Johns Hopkins Study: Well-Meaning Regulation of One Industry Can Cause Unintended Negative Impact on Neighboring Industry

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In a new study for Economic Inquiry, researchers show that the deregulation of the once-constrained television industry in Spain set off a boom in TV viewing. This in turn led to a substantial decline in attendance and box office revenues at Spanish movie houses.

The road to perdition, the adage goes, is paved with good intentions. Similarly, many observers say the road to poor economic performance may be paved with well-meaning regulations.

Count economist Ricard Gil of Johns Hopkins University among those offering that observation. In a new study for Economic Inquiry, Gil and co-author Fernanda Gutierrez-Navratil show that the deregulation of the once-constrained television industry in Spain set off a boom in TV viewing. This in turn led to a substantial decline in attendance and box office revenues at Spanish movie houses.

“When governments take regulatory actions, they focus on the particular industry they’re trying to help. But often neighboring industries are affected in unintended negative ways. That’s a tradeoff that is rarely considered in advance by regulators,” says Gil, an associate professor at the Johns Hopkins Carey Business School.

The deregulation of Spanish television began with a 1995 national law that allowed each town to have up to two local stations. In 2002, with a more conservative government in Madrid, deregulation was expanded so larger towns could have a station for every 250,000 inhabitants. The number of local stations throughout the country multiplied, many of them running TV programs about local culture, politics, and sports that attracted viewers who might otherwise have gone out to the movies.

Between 1995 and 2002, movie attendance in Spain increased by 55 percent, thanks to a rise in the number of suburban multiplex cinemas. However, in the eight years following the 2002 deregulation, movie attendance fell by 30 percent. A clear correlation exists, the paper affirms, between the increase in small-screen viewing and the decrease in big-screen viewing among Spaniards during this period.

Gil, who earned his doctorate in economics from the University of Chicago, says he views this study as a sort of cautionary tale for regulators at all levels of government, across all industries and policy areas. The paper warns starkly against “naïve implementation of regulation and policy that does not examine potential impact on neighboring industries.”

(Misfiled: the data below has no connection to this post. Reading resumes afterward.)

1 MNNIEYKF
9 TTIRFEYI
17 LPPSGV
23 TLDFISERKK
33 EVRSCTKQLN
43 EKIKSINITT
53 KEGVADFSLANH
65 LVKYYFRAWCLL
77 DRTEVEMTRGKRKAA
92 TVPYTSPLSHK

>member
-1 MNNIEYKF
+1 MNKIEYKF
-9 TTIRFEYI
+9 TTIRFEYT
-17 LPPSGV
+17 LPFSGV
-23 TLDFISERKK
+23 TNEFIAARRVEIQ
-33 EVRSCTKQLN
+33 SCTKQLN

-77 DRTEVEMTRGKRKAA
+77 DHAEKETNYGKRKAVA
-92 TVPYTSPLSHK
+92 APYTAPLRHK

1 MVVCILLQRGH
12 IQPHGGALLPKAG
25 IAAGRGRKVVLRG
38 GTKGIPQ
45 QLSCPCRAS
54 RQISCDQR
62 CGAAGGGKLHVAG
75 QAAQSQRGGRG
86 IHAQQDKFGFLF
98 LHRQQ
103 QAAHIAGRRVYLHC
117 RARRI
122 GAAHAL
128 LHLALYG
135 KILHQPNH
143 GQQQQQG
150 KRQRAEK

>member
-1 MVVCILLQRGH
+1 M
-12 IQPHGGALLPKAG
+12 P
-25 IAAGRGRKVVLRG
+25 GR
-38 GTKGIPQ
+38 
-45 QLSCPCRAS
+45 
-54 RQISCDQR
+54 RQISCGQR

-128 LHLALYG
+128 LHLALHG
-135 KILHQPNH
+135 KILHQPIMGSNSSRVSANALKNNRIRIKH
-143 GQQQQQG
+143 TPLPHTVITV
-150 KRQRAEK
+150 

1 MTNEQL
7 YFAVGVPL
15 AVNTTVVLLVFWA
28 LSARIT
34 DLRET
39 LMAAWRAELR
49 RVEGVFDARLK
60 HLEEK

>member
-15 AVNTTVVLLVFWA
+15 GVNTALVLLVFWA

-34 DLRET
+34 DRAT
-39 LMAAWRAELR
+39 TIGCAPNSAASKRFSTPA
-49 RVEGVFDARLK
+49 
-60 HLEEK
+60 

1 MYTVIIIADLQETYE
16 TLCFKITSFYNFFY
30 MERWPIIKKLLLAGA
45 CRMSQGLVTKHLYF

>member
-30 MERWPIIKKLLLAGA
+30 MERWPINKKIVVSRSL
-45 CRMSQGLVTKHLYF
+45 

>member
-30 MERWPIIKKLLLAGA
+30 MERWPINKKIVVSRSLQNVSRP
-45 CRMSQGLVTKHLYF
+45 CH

From beyond the media world, Gil cites the example of subsidies designed to protect the price of soybean crops in Argentina. The upshot was that many meat producers became soybean farmers to cash in on the new policy. The supply of meat went down, the price went up, and fewer Argentines could afford one of their favorite foods.

“Is that to say regulating the soybean industry in Argentina was a mistake? Not necessarily,” Gil explains. “It’s probably a good thing when you consider how many people are dependent on the soybean market. But the government clearly didn’t understand what the consequences of their policy would be. They didn’t give enough thought to the possibility that if you pay some people to do A, then other people will stop doing B to produce A and get paid as well.”

Last April, the two co-authors presented their paper at a seminar for policy makers at the Federal Communications Commission in Washington, D.C. The findings found an appreciative audience there, says Gil: “These were people who write many of the policies and regulations of the FCC, and they told us they’re often pressured to work quickly in making recommendations. They’d like to take more time with their assessments, and the paper helped put across their point that these issues are never as simple as they look. More time is needed to consider a regulation’s potential repercussions.”    

He adds, “We’re not saying it’s easy to anticipate every possible impact. But regulators need to start thinking more about ‘If we take this step, what’s going to happen as a result?’”

Further research could dig even more deeply into how regulations for one industry can affect another, Gil suggests. For instance, would the TV-related declines in movie attendance and box office receipts hinder the ability of studios to produce high-quality, engaging films?

The study “Does Television Entry Decrease the Number of Movie Theaters?” received financial support from the Spanish Ministry of Economy and Competitiveness and the Basque Country Government. Gutierrez-Navratil served as a post-doctoral researcher in economics at the Carey Business School while working with Gil on the project. Besides having appeared online last month, the paper is forthcoming in the print edition of Economic Inquiry.

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